By Doug Porter
There were a flock of SD Free Press writers at the Balboa Theater last night for Mayor Bob Filner’s first State of the City speech. I’m sure that we’ll provide a variety of viewpoints and plenty of detail as the week goes on. So I’ll skip the details in my report this morning.
I watched it at home, eating vanilla ice cream every time one of the words in the State of the City Drinking Game was mentioned. Words like “neighborhoods”, “seat at the table” and anything in Spanish were cues to consume. I had a good sugar buzz going by the end.
I won’t go into any of the Mayor’s promises, premises or proposals here. Hizzoner could have droned on into the evening with charts and graphs. That would have, I suppose, made the Twitterati happy. Instead they moaned and groaned about the lack of specifics.
I chose to understand Dr. Bob’s speech as a healing moment. He reached out. He promised progress. He didn’t demonize anybody or incite fear to talk about hard choices.
Filner’s metaphor of the City as a healing patient was spot on. What impressed me most was his bedside manner. Bob Filner didn’t have to share the spotlight with Nathan Fletcher, the City Council, the first lady, and the citizens he honored for their public service last night.
But he did. Together, San Diegans can build a great future. Divided, we’ll be going nowhere.
The Gun Wars Continue
President Obama will make another speech on guns and gun violence at the White House today, urging Congress to move quickly to pass bills limiting access to more deadly weapons. Among the guests at Wednesday’s speech: children who wrote to him after the school shooting in Newtown, Conn.
Locally, San Diego’s Police Chief has jumped into the fray on the side of the President:
“I could not be more supportive of the president for taking the position he has,” San Diego Police Chief William Lansdowne told KPBS. “I think it’s courageous with the politics involved in this process. But I think it’s going to eventually make the country safer and certainly safer for my officers that have to respond to these calls. “
Lansdowne said he would like to see a national policy on importation of assault-type weapons and high-capacity magazines, along with a national database on gun sales. He said gun control laws do decrease crime.
“Those states that have the fewest number of guns certainly have the lowest number of homicides,” he said. “But I don’t think it’s just the homicides you need to look at. You need to look at the suicides, the unintentional accidental shootings that take place. And for every homicide, there are three shootings that took place. And the difference between a homicide and a shooting, gang-involved or whatever it happens to be, is just the aim.”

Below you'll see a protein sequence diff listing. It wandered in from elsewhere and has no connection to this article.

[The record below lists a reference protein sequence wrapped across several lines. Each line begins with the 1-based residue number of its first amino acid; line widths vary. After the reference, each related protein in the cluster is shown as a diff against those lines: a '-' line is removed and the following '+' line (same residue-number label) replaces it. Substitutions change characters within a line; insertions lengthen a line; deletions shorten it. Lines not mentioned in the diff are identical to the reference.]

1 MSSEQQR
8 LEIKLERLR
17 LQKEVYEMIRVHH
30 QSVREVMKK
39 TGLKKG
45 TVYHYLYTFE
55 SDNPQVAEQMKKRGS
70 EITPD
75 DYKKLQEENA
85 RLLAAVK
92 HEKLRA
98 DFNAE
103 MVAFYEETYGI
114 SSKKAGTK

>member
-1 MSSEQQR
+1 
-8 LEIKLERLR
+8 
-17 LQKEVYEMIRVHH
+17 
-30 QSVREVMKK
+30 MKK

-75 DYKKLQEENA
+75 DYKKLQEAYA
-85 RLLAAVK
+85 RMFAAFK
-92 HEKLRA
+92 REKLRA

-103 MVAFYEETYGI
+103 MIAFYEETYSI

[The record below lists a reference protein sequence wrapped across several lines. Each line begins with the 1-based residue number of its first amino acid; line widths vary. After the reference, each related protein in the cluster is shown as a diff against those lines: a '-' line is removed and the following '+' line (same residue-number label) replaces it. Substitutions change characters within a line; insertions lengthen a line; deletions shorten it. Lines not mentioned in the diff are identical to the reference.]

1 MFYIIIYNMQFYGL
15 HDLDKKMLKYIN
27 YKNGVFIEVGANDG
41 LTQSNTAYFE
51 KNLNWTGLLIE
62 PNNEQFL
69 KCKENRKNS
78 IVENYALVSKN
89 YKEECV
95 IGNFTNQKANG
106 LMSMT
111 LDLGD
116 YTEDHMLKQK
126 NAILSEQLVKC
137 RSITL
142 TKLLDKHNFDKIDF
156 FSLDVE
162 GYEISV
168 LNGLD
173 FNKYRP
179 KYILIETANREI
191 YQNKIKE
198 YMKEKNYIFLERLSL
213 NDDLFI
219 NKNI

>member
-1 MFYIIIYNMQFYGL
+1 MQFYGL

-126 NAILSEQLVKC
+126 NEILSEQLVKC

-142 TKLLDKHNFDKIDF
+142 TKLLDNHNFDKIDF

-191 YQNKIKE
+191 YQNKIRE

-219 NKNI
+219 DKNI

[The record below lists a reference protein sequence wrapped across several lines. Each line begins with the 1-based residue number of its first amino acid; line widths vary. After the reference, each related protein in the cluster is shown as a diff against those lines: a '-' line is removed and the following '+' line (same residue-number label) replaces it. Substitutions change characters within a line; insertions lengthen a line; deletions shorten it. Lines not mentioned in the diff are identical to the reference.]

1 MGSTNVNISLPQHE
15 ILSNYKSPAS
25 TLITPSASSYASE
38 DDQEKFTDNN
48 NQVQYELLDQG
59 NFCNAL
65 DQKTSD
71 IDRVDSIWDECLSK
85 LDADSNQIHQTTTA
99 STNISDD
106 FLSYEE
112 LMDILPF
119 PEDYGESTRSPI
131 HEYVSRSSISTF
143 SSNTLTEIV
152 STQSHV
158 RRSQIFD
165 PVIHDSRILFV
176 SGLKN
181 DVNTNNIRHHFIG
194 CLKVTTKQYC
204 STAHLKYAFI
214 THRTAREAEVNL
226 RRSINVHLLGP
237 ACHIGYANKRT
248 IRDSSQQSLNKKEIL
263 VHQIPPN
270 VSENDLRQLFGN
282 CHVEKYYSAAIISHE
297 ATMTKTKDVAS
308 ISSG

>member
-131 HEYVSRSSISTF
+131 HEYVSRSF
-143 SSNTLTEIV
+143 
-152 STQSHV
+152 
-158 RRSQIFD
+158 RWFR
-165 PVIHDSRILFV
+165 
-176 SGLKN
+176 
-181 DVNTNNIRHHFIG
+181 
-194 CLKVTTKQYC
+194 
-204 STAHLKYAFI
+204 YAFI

Not to be outdone, the National Rifle Association brought out its own set of children to make their case: President Obama’s children. Last night the NRA posted a video accusing the president of being “an elitist hypocrite” because his daughters have armed guards at school. CNN reported the video is running on the Sportsman Channel, a cable network focused on outdoors programming such as hunting and fishing. Here’s what the NRA says:
“Are the president’s kids more important than yours? Then why is he skeptical about putting armed security in our schools when his kids are protected by armed guards at their school?” the NRA ad’s narration reads. “Mr. Obama demands the wealthy pay their fair share of taxes, but he’s just another elitist hypocrite when it comes to a fair share of security.”
Since taking office, President Obama has averaged 30+ threats a day on his life. That’s 43,830 death threats for his first four years alone.
Perhaps if the National Rifle Association wasn’t out there providing aid and comfort to the enemies of democracy and setting a tone with their rhetoric that encourages the fringe elements in our society, this ‘elitist’ protection wouldn’t be necessary. Enough! I say.
The Consequences of Sponsored Journalism
Since the earliest days of what is now called journalism, the issue of separating content from financial considerations has loomed large over the industry. Now that we’re in the throes of the digital age, new challenges are emerging.
Commenters here at the SD Free Press have been talking about Voice of San Diego’s coverage vis-avis their relationship with big money donors. And this columnist tries to never miss an opportunity to point out UT-San Diego publisher Doug Manchester’s clumsy meddling.
This morning we’ll take a look at one contributor’s view of what’s going on at the Huffington Post and provide some coverage of what may be remembered as the biggest flop ever in this new age of ‘sponsored content’ at the venerable Atlantic Magazine.
The H ff ngt n P st: More Sideboob, Less Content